The invention also relates to a method for producing a one-piece, washable and sterilizable plastic shoe by moulding or injection moulding. The method according to the invention is characterized in that an adequate quantity of a mouldable or injection mouldable, optionally foamable plastic material is introduced in a fluid state and at an appropriate temperature into an optionally heatable and/or coolable mould or injection mould comprising the top-half mould and a bottom-half mould and a correspondingly adapted last and the shoe is moulded in one piece, the lateral ventilating openings on the shoe being shaped in the last during the moulding process by suitably shaped and arranged pins in the bottom-half mould and optionally corresponding recesses in which the pins can engage, the introduced plastic material optionally being left in the mould for an adequate time for complete foaming to take place and for the foaming to harden, whereby after the plastic material has hardened the mould is opened and the plastic shoe is removed therefrom.
The plastic material used is optionally a foamable or expandable polyurethane, the isocyanate component and the dihydroxy or polyhydroxy component, optionally together with foaming agents and other conventional additives being intensely mixed together in a suitable mixer just prior to the moulding or injection moulding of the shoe.
The isocyanate component can be known, commercially available, moderately viscous prepolymers which are liquid at room temperature or slightly elevated temperatures. They are prepared by per se known methods by polyesters or polyethers with excessive quantities of diisocyanate. The dihydroxy or polyhydroxy component mainly comprises glycols and essentially serves as a chain extender for producing polyurethane s with the desired elastomeric characteristics. The polyurethane is preferably used in expanded form, 0.1% to 0.4% by water, based on the isocyanate-free component quantity is added as the foaming agent to said component.
If desired, the foaming agent can also be constituted by inert, low-boiling liquids such as trichlorofluoromethane, optionally combined with a small amount of water.
The moulding or injection moulding of the shoe appropriately takes place at a temperature at which the plastic material used is fluid, preferably in the range approximately 10° to 60° C.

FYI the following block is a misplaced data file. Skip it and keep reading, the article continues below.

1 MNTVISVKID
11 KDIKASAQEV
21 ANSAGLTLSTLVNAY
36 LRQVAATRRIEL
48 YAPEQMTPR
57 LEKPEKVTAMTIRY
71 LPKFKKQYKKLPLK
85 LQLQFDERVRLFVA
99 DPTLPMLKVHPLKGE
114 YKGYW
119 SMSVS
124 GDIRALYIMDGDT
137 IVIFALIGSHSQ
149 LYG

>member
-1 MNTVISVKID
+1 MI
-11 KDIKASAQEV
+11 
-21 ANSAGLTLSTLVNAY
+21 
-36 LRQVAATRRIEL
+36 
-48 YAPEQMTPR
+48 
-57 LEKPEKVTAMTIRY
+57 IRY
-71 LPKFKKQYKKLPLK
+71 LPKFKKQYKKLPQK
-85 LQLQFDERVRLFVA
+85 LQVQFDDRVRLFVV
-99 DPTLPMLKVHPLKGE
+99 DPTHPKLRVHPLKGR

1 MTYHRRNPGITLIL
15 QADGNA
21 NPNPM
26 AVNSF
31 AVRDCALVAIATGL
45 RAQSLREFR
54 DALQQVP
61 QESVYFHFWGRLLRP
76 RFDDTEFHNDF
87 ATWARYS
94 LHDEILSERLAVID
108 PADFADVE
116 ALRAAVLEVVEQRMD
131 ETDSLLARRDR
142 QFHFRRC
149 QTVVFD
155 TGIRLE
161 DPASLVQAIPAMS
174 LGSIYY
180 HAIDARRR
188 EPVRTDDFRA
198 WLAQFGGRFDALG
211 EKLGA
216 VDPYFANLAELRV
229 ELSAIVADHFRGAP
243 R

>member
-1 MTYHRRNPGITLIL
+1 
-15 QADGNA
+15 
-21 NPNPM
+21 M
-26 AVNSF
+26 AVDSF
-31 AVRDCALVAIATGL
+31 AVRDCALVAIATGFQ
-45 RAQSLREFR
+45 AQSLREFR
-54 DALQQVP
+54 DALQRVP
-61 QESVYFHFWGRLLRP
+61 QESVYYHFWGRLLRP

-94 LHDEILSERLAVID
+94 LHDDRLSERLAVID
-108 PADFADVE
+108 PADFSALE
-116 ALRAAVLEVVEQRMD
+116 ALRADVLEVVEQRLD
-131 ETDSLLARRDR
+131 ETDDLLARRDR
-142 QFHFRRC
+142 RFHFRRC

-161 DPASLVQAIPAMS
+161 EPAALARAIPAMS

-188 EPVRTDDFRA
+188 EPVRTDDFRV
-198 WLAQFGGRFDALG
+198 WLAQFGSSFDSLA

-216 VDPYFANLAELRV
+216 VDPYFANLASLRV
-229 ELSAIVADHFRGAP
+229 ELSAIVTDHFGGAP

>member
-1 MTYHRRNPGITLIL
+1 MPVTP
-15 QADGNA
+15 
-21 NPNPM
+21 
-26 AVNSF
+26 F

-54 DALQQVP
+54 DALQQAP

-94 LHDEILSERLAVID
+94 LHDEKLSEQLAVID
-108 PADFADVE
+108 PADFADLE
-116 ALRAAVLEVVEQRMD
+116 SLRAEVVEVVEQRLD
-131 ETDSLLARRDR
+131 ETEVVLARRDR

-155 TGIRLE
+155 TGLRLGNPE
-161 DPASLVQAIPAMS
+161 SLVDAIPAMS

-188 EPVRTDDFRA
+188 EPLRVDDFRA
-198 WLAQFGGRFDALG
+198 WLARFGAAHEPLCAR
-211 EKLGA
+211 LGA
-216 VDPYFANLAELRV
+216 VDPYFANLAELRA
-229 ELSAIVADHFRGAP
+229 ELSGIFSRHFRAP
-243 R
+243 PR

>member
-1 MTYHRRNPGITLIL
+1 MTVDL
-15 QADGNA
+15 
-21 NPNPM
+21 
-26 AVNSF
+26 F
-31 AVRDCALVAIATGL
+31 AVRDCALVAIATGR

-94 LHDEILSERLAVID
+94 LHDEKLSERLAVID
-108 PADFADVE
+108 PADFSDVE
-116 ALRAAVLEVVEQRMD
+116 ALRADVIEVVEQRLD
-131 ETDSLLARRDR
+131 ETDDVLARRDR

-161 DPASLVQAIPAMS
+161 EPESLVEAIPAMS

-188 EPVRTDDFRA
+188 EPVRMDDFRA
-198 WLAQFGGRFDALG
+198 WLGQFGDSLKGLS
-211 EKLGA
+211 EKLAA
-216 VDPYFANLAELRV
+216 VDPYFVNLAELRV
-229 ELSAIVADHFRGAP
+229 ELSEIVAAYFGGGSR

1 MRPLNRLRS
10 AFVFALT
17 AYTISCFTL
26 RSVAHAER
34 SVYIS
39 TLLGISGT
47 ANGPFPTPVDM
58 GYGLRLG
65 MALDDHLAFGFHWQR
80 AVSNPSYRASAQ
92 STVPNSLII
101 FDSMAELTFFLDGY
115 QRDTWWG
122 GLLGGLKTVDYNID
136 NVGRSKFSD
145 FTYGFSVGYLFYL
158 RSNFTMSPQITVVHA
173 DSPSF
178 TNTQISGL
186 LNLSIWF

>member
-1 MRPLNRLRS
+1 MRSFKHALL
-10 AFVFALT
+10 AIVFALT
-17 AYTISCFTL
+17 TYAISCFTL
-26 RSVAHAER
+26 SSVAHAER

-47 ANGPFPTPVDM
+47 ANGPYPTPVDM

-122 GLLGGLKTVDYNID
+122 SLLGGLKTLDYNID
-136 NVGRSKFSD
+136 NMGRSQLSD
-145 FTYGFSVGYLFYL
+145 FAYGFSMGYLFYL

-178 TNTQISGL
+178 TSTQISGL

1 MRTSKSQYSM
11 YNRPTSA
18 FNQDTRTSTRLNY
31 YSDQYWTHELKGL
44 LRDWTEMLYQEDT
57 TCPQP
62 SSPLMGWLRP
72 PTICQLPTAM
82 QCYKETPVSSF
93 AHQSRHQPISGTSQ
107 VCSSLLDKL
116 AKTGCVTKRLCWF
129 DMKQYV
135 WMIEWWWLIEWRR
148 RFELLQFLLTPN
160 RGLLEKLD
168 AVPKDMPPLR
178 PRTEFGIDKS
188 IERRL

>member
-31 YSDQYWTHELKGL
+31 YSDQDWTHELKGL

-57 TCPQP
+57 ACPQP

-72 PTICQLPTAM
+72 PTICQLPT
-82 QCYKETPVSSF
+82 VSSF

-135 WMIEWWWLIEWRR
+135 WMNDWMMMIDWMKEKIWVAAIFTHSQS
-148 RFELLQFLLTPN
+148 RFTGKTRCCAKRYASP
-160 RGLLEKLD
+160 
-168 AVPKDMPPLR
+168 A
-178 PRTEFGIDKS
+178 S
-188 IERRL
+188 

The method can be performed in per se known moulds for producing one-piece plastic shoes suitable for moulding or injection moulding fluid plastic material. Such moulds generally comprise the bottom-half mould, the top-half mould and correspondingly adapted last, whereby said members are normally movable relative to one another and generally the top-half mould and last are raised from the bottom-half mould and can be moved about a horizontal axis. Advantageously, a pair of shoes is simultaneously produced in paired moulds. Twelve to twenty-four such paired moulds are normally arranged in a circle or so-called carousel. However, the method can also be performed by other known mould configurations.
The moulded or injection moulded shoe provided with the lateral ventilating openings is advantageously removed from the mould in such a way that initially the top-half mould is moved by a large distance therefore and the last by a smaller distance in the upwards direction about a horizontal axis. The shoe is drawn out of the bottom-half mould with the pins for forming the lateral ventilating openings and is detached from the top-half mould. The shoe is then removed from the last.
The invention also relates to an apparatus for producing a one-piece, washable and sterilizable plastic shoe, which essentially comprises an optionally heatable and/or coolable mould or injection mould with a bottom-half mould, a movable top-half mould and an optionally movable, correspondingly adapted last. The apparatus according to the invention is characterized in that in the bottom-half mould pins are provided, which are arranged and shaped in such a way that they form lateral ventilating openings on the shoe, whose outer boundary edges are lower than the corresponding inner boundary edges and which in the substantially vertical lateral area of the upper part of the shoe are spaced from one another over the outsole edge and that the last is optionally provided with corresponding recesses in which the pins can engage.